When he goes to bed at night, the young priest never has trouble sleeping. He says his prayers: for the church, for the community, for the people he’s spoken to that day. He turns his troubles over to God. And he rests with ease, knowing he is part of something bigger. It gives him a sense of purpose, and he feels peace.
“Every night is like a thanksgiving,” he tells people, his soft, gentle voice revealing his Puerto Rican roots.
There was a time when Father Ivan Asencio, 34, didn’t know where he belonged. He grew up wanting to be a scientist. He liked the idea of helping people with genetic disorders. In college, he decided to become an actor and dreamed of entertaining people with his own production company. Then he felt called to the cloth. When he thought about serving God, he felt peace.
He had offers to join a seminary in Puerto Rico, near his family. He had offers in other countries, and in other states. But when he thought about Dallas—a place he’d visited only once—he felt peace.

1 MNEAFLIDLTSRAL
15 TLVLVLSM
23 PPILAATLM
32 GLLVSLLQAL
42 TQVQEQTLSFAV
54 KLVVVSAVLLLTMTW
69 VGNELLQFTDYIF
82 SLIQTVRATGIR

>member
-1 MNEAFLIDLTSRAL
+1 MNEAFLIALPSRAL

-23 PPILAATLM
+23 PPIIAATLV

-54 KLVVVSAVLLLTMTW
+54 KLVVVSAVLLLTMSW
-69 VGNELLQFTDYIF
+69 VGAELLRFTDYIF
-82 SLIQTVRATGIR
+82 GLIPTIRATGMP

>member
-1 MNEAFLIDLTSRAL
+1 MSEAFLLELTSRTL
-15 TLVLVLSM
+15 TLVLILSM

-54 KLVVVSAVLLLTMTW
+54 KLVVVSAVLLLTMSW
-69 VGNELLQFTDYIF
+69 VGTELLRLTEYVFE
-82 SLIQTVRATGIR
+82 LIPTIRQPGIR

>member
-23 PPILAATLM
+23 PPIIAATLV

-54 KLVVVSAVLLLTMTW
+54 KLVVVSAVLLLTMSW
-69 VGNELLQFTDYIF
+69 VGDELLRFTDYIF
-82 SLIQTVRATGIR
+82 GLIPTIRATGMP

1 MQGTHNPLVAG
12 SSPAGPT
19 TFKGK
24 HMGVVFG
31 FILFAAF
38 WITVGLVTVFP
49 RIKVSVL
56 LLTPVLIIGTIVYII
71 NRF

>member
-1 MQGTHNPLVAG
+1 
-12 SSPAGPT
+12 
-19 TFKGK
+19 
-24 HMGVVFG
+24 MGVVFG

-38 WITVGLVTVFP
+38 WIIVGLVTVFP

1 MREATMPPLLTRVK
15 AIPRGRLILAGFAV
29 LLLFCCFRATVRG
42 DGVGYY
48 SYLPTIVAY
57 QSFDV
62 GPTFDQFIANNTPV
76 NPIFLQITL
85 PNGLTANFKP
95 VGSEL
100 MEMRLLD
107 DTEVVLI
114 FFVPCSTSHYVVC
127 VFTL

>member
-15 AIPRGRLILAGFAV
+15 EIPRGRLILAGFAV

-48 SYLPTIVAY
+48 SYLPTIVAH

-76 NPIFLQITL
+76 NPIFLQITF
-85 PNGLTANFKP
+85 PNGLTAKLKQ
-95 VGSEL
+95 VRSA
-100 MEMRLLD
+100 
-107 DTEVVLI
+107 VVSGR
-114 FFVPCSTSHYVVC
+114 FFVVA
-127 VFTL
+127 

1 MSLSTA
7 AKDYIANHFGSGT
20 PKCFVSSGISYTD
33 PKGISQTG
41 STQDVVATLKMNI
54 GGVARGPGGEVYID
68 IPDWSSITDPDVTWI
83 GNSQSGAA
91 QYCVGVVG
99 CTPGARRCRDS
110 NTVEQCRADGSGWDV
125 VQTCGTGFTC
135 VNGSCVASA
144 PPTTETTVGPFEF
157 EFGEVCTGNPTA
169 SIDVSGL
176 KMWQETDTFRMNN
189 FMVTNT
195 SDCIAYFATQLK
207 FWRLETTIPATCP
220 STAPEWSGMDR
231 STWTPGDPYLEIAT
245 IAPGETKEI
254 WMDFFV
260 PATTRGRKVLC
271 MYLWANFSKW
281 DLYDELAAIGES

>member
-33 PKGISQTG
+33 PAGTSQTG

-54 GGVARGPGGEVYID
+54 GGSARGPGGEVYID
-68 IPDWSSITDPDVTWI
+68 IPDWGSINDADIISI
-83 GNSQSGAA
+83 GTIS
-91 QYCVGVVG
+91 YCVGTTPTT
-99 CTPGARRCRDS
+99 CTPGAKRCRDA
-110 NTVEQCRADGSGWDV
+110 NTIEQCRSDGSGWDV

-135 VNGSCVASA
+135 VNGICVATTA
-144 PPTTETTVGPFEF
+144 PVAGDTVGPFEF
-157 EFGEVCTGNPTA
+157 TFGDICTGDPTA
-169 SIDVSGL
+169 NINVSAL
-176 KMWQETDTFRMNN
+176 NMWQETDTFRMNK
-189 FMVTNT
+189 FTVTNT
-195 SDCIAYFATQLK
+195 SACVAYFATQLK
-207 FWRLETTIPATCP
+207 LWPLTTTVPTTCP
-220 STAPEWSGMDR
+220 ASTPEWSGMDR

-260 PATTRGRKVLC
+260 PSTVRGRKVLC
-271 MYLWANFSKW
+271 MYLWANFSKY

The area needed him. Between 1980 and 2010, North Texas added more than 600,000 Catholics—tripling the local Catholic population. And while many emigrated from Latin America, a lot of the influx came from the East Coast and the Midwest. Every time Collin County lands a new corporate headquarters, Father Asencio sees the flock at St. Francis of Assisi in Frisco grow. There are 10,000 families now, and a new $20 million church. He counsels and delivers Masses in both English and Spanish.
Some days he visits the sick and the dying. He administers sacraments. He sits with families. Some days he listens to problems. He stays positive and tries to restore hope. He wants to give people a sense of peace.
The young priest never has trouble sleeping. Because he knows he’s right where he’s supposed to be.